Banff, AB - The last panels were installed on the roof at Banff Town Hall on Friday and by Monday morning, the town's new solar photovoltaic system was generating power.
The most extensive photovoltaic panel installation in the Bow Valley to date, the project is not only designed to reduce greenhouse gas emissions generated by municipal operations, but inspire local businesses and residents to consider converting their own electricity source from coal-generated (Alberta grid's main source), to solar-generated right from their own roof.
Banff experiences an average of 15 hours of daylight in summer and over 9 hours in winter; a solar photovoltaic system has no minimum requirement of hours to work, and will generate power even on cloudy days, as long as the panels are not shaded by trees or other structures.
"Reducing greenhouse gas emissions and energy consumption are Community Plan objectives, as are environmental education opportunities for residents" said Chad Townsend, the town's environmental coordinator. "We estimate that we will save about 11 tonnes in C02 emissions per year, compared to electricity generated by fossil fuels in Alberta." The panels are expected to generate about 17,109 kilowatts per year, which would fully power at least three Banff households a year.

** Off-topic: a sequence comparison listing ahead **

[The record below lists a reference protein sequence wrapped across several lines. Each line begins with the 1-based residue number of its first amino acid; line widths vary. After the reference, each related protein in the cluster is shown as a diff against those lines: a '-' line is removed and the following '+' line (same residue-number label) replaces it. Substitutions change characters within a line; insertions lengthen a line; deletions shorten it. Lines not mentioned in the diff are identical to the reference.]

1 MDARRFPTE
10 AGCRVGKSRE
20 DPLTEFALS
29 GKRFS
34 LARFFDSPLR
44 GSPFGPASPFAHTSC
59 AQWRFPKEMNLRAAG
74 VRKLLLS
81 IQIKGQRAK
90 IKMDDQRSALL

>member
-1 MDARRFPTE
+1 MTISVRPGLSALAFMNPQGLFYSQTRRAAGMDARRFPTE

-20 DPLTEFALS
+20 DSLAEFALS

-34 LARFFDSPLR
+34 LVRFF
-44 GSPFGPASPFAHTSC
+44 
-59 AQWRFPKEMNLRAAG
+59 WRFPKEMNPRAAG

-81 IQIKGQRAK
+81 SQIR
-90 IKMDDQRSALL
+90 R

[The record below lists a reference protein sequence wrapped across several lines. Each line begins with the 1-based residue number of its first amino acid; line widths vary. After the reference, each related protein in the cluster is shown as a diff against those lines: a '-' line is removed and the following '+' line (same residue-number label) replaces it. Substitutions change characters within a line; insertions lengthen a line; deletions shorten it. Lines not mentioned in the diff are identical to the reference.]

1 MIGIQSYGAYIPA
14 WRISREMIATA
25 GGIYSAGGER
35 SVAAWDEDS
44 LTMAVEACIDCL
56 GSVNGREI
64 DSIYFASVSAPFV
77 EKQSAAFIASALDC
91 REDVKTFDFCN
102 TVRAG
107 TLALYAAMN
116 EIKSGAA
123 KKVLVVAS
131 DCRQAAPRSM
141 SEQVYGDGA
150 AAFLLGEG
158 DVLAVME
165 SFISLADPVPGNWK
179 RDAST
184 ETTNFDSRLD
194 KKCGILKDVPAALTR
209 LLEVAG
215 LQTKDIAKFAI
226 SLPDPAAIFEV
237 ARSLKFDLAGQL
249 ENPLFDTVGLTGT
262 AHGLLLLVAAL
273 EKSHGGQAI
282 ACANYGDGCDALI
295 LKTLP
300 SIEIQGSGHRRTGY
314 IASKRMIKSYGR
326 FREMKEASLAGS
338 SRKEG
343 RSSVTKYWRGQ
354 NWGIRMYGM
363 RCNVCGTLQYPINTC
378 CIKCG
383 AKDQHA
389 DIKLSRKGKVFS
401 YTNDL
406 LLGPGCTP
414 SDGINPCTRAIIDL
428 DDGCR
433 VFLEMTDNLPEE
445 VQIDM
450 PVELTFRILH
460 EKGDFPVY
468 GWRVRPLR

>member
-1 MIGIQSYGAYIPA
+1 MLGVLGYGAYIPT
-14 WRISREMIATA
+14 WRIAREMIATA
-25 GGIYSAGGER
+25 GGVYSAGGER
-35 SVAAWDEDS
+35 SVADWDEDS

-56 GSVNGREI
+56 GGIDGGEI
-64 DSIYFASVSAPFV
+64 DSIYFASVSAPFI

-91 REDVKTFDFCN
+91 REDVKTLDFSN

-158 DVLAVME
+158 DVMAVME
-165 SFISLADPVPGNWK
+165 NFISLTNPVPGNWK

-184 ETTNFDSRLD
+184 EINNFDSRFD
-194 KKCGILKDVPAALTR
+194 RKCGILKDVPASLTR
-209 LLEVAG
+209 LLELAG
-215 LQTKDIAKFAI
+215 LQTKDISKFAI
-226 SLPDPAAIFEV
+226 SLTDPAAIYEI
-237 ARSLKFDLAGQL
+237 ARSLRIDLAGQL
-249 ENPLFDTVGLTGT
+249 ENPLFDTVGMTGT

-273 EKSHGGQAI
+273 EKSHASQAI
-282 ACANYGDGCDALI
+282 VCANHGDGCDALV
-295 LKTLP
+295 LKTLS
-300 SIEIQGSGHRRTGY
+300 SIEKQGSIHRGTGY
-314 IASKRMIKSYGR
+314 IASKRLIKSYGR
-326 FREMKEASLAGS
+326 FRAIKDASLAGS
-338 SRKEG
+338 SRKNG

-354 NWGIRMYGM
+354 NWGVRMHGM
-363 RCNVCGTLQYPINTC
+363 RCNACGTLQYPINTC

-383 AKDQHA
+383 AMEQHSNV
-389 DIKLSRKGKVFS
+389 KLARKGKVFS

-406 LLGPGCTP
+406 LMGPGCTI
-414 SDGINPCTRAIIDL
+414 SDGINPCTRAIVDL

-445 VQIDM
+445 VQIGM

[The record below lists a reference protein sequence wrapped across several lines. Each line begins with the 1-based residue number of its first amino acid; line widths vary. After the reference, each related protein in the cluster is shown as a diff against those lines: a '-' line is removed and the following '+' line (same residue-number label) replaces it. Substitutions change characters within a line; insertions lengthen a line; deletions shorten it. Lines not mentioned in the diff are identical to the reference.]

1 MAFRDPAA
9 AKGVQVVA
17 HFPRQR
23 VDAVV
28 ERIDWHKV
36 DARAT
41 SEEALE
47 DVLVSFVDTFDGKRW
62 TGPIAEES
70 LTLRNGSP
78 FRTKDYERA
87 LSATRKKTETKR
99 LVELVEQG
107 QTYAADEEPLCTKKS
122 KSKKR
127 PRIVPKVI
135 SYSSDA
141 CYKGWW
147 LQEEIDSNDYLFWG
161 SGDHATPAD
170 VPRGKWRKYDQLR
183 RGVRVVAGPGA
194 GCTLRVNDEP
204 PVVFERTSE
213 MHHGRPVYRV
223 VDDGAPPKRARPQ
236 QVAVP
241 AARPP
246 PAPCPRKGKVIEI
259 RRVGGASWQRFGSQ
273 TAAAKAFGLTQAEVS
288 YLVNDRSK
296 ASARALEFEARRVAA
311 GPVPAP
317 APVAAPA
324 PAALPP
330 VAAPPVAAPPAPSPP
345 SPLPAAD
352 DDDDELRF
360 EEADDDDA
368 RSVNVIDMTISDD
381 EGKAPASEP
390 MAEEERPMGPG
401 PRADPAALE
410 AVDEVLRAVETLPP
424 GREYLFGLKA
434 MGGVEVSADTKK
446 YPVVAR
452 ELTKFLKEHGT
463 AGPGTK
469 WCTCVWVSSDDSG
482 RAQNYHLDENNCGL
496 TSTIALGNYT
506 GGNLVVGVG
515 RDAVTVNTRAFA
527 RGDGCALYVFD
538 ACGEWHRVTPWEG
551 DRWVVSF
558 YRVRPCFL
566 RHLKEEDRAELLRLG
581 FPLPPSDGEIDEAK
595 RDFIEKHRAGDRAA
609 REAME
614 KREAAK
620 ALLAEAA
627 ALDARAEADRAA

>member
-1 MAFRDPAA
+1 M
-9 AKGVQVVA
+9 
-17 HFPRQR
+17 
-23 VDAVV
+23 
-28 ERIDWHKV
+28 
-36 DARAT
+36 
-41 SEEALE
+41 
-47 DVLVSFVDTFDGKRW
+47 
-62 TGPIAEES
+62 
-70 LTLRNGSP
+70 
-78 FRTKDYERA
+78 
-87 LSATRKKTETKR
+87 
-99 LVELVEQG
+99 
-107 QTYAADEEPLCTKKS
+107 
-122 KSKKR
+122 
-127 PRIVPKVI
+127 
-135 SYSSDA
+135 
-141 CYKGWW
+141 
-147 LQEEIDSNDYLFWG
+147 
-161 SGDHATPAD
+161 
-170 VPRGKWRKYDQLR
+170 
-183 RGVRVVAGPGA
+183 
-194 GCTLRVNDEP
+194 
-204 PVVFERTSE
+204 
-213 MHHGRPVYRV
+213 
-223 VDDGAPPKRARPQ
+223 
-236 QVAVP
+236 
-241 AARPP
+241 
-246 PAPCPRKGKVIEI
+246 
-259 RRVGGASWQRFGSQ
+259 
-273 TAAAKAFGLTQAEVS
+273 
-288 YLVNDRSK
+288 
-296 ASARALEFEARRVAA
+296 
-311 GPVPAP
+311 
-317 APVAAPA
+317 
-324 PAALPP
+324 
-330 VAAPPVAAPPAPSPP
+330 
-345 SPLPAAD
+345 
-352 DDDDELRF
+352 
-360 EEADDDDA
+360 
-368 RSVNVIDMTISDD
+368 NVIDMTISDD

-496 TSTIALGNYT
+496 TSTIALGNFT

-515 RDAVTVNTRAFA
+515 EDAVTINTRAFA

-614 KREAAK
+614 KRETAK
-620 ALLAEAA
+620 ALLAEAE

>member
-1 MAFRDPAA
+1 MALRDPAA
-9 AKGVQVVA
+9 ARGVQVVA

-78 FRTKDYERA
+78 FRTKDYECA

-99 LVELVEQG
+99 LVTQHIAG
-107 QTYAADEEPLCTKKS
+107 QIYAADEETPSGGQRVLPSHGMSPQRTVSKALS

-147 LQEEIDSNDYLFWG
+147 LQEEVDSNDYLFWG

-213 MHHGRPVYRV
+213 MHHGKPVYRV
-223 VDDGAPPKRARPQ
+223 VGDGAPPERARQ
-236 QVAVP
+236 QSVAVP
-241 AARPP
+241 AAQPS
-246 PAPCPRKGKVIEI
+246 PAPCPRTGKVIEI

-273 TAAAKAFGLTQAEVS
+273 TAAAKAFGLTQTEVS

The Town will receive a monthly utility bill with the amount of power generated subtracted from the amount of power used. "In a typical household, solar panels pay for themselves after about 10 years," says Townsend, "but with a lifespan of at least 20 years, solar is a very worthwhile investment, especially as fossil fuel (coal, oil, gas) grows increasingly more expensive. The real savings, however, is to the environment."
Part of the installation is a monitor in the lobby of Town Hall, which will display real-time readings of electricity generated, equivalent uses, and emissions saved.
Says Mayor Karen Sorensen: We have an obligation as a national park community to be a model in environmental management. We value our beautiful Rocky Mountain environment and we will do what we should to preserve it for future generations.
The total project cost, including all equipment, installation and permits, is $53,000, funded through the Fortis municipal rate rider on electricity.
Solar photovoltaic panels were also installed on the Wolf Street washroom when it was rebuilt in 2011. The power generated is indirectly running the lighting by feeding approximately 3000 kilowatts into the grid each year.